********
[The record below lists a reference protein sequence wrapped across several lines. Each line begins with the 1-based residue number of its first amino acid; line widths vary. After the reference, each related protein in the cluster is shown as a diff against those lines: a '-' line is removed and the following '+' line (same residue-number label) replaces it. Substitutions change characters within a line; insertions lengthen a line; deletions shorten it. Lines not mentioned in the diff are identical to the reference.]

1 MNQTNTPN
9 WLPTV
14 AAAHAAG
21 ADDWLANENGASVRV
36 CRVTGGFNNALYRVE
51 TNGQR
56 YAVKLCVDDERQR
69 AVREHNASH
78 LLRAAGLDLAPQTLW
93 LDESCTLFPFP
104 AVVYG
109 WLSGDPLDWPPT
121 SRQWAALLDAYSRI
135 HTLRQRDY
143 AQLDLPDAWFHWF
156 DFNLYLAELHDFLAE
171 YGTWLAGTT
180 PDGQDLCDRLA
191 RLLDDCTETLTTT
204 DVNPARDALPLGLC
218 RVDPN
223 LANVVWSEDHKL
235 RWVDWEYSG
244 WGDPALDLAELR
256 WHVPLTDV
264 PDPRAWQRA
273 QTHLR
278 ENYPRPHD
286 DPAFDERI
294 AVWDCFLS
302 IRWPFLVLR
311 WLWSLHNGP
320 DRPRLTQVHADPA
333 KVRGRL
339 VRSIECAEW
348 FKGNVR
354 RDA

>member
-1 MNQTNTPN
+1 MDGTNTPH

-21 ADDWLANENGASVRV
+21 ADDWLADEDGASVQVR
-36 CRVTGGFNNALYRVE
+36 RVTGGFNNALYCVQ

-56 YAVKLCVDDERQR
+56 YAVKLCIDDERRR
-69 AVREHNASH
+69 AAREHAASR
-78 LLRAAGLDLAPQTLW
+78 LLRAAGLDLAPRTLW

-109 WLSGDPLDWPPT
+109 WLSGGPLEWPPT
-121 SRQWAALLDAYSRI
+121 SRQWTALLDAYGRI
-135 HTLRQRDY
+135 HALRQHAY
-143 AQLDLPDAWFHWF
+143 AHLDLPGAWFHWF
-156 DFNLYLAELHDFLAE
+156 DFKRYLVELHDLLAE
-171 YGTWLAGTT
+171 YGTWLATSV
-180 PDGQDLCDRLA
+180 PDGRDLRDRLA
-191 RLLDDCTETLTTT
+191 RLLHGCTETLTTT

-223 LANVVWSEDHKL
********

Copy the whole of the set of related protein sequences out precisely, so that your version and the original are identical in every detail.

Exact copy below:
[The record below lists a reference protein sequence wrapped across several lines. Each line begins with the 1-based residue number of its first amino acid; line widths vary. After the reference, each related protein in the cluster is shown as a diff against those lines: a '-' line is removed and the following '+' line (same residue-number label) replaces it. Substitutions change characters within a line; insertions lengthen a line; deletions shorten it. Lines not mentioned in the diff are identical to the reference.]

1 MNQTNTPN
9 WLPTV
14 AAAHAAG
21 ADDWLANENGASVRV
36 CRVTGGFNNALYRVE
51 TNGQR
56 YAVKLCVDDERQR
69 AVREHNASH
78 LLRAAGLDLAPQTLW
93 LDESCTLFPFP
104 AVVYG
109 WLSGDPLDWPPT
121 SRQWAALLDAYSRI
135 HTLRQRDY
143 AQLDLPDAWFHWF
156 DFNLYLAELHDFLAE
171 YGTWLAGTT
180 PDGQDLCDRLA
191 RLLDDCTETLTTT
204 DVNPARDALPLGLC
218 RVDPN
223 LANVVWSEDHKL
235 RWVDWEYSG
244 WGDPALDLAELR
256 WHVPLTDV
264 PDPRAWQRA
273 QTHLR
278 ENYPRPHD
286 DPAFDERI
294 AVWDCFLS
302 IRWPFLVLR
311 WLWSLHNGP
320 DRPRLTQVHADPA
333 KVRGRL
339 VRSIECAEW
348 FKGNVR
354 RDA

>member
-1 MNQTNTPN
+1 MDGTNTPH

-21 ADDWLANENGASVRV
+21 ADDWLADEDGASVQVR
-36 CRVTGGFNNALYRVE
+36 RVTGGFNNALYCVQ

-56 YAVKLCVDDERQR
+56 YAVKLCIDDERRR
-69 AVREHNASH
+69 AAREHAASR
-78 LLRAAGLDLAPQTLW
+78 LLRAAGLDLAPRTLW

-109 WLSGDPLDWPPT
+109 WLSGGPLEWPPT
-121 SRQWAALLDAYSRI
+121 SRQWTALLDAYGRI
-135 HTLRQRDY
+135 HALRQHAY
-143 AQLDLPDAWFHWF
+143 AHLDLPGAWFHWF
-156 DFNLYLAELHDFLAE
+156 DFKRYLVELHDLLAE
-171 YGTWLAGTT
+171 YGTWLATSV
-180 PDGQDLCDRLA
+180 PDGRDLRDRLA
-191 RLLDDCTETLTTT
+191 RLLHGCTETLTTT

-223 LANVVWSEDHKL